organized criminal or gang activity;
  a continuing criminal business or enterprise;
  a breach of the public trust by a public officer or employee;
  domestic violence;
  an offense against an elderly, disabled or minor person;
  an offense involving driving or operating a motor vehicle while under the influence of alcohol, intoxicating liquor, narcotic, hallucinogenic or habit-producing drug;
  animal cruelty;
  or any disorderly persons offense or petty disorderly persons offense under chapter 35 or 36 of the Criminal Code.
        After taking into consideration the eligibility criteria, the defendant’s criminal history and the prosecutor’s recommendation, the court may, approve the defendant’s participation in the conditional dismissal program and place the defendant under a probation monitoring status for a period of one year. 
      This law establishes a conditional dismissal program in municipal court similar to the existing supervisory treatment programs for pre-trial intervention and conditional discharge.
      Previously, the supervisory treatment programs for pre-trial intervention and conditional discharge allow the court to suspend proceedings against eligible defendants while the defendants participate in supervisory treatment.  Persons who are charged with indictable offenses (crimes of the first, second, third, or fourth degree) may be eligible for pretrial intervention (“PTI”) pursuant to N.J.S.2C:43-12 et seq.  Persons charged with certain disorderly persons or petty disorderly persons drug offenses may be eligible for conditional discharge pursuant to N.J.S.2C:36A-1.  If the defendant violates a term or condition of supervisory treatment, the court may enter a judgment of conviction or, where the defendant did not previously plead guilty and was not previously found guilty, resume the criminal proceedings.  If the defendant successfully completes the program, the criminal charges are dismissed.
      CONDITIONAL DISMISSAL PROGRAM. This law establishes a similar diversion program in municipal court to be known as the conditional dismissal program.  Under the provisions of the law, a defendant who is charged with a petty disorderly persons offense or disorderly persons offense may apply to enter into the conditional dismissal program, provided the defendant  has not been previously convicted of any offense or crime under any law of the United States, this State or any other state.  A defendant may make an application to the conditional dismissal program after a plea of guilty or a finding of guilt, but prior to the entry of judgment of conviction.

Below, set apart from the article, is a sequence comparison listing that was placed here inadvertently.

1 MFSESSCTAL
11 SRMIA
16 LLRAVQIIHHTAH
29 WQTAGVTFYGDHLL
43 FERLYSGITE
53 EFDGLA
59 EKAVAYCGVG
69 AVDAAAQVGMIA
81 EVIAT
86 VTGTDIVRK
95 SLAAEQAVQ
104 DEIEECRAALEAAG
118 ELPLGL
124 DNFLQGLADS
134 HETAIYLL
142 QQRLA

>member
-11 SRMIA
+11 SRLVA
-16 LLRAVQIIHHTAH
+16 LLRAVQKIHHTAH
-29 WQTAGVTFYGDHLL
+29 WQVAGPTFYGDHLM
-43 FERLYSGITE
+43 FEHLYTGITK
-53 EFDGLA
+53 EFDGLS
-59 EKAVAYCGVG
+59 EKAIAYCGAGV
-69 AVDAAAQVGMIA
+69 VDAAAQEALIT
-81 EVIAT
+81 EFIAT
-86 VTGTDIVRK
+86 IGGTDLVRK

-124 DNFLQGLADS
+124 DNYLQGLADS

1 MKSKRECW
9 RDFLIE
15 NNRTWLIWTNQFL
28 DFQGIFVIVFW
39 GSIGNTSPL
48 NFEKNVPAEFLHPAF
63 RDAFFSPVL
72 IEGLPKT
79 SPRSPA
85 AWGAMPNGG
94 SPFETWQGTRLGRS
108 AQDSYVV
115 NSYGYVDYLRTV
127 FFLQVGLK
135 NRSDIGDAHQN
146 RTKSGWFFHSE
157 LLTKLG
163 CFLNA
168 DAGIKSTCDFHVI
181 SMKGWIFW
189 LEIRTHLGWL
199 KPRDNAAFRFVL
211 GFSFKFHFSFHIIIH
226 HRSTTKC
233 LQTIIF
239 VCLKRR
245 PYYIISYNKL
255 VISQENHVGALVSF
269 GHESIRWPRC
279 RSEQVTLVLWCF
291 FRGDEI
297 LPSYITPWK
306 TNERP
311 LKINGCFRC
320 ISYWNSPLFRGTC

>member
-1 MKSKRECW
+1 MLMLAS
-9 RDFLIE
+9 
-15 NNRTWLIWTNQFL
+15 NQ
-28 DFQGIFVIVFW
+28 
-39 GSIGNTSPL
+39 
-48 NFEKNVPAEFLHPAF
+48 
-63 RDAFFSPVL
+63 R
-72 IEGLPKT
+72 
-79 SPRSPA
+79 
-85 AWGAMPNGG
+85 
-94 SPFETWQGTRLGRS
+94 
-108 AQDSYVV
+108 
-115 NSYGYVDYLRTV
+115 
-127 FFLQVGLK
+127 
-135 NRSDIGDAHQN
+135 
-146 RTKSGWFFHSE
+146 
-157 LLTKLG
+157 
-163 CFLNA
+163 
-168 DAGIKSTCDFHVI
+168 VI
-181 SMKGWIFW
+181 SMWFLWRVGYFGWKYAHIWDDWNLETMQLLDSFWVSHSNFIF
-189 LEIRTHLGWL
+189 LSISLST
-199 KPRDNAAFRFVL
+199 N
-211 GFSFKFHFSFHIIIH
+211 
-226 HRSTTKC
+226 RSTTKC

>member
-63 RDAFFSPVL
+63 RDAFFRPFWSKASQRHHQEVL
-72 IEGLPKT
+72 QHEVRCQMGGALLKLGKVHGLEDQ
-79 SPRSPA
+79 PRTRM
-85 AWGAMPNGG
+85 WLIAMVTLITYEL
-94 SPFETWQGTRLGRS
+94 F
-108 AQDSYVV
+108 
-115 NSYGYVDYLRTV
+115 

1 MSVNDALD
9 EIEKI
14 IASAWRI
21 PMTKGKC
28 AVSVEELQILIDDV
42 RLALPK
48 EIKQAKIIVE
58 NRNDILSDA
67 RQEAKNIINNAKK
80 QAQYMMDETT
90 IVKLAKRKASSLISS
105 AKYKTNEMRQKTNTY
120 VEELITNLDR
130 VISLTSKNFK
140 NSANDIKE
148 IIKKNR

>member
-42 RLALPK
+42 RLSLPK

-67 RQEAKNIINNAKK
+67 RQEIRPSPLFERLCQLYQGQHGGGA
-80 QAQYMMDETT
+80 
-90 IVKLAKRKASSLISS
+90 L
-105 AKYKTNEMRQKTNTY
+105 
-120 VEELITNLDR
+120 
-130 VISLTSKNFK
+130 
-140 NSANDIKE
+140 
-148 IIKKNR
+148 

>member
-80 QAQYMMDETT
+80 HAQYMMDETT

FINGERPRINTING REQUIREMENT.  To allow sufficient time for verification of the defendant’s criminal history by the prosecutor and as a condition of the application, the defendant will be required to submit to the fingerprint identification procedures as provided in R.S.53:1-15 before making an application to the court.
      CONDITIONAL DISMISSAL PROGRAM ELIGIBILITY. Conditional dismissal will not be available to any person who has previously participated in conditional discharge, conditional dismissal, or PTI.  In addition, conditional dismissal will not be available if the offense for which the person is charged involved: organized criminal or gang activity; a continuing criminal business or enterprise; a breach of the public trust by a public officer or employee; domestic violence; an offense against an elderly, disabled or minor person; an offense involving driving or operating a motor vehicle while under the influence of alcohol, intoxicating liquor, narcotic, hallucinogenic or habit-producing drug; animal cruelty laws; or any disorderly persons offense or petty disorderly persons offense under chapter 35 or 36 of the Criminal Code (drugs and drug paraphernalia). However, a person who is charged with a disorderly persons or petty disorderly persons offense involving drugs or drug paraphernalia may apply for a conditional discharge in accordance with N.J.S.2C:36A-1.
      In addition to these eligibility criteria, the court considering the application must also consider the following factors: the nature and circumstances of the offense; the facts surrounding the commission of the offense; the motivation, age, character and attitude of the defendant; the desire of the complainant or victim to forego prosecution; the needs and interests of the victim and the community; the extent to which the defendant’s offense constitutes part of a continuing pattern of anti-social behavior; whether the offense is of an assaultive or violent nature, either in the act itself or in the possible injurious consequences of such behavior; whether the applicant's participation will adversely affect the prosecution of codefendants; whether diversion of the defendant from prosecution is consistent with the public interest; and any other factors deemed relevant by the court.
      If the court approves a defendant’s participation in the conditional dismissal program over the municipal prosecutor’s objection, that order will, upon the request of the prosecutor, be stayed for a period of 10 days in order to permit the prosecutor to appeal the order to the Superior Court.
      PROGRAM REQUIREMENTS.  After taking into consideration the eligibility criteria, the defendant’s criminal history and the prosecutor’s recommendation, the court may approve the defendant’s participation in the conditional dismissal program and place the defendant under a probation monitoring status for a period of one year. The court may also impose financial obligations and other terms and conditions in accordance with the law.  The law permits the defendant to apply to the court for an extension of the term of conditional dismissal to allow sufficient time to pay financial obligations imposed by the court.  In addition, a judge could extend the term for good cause.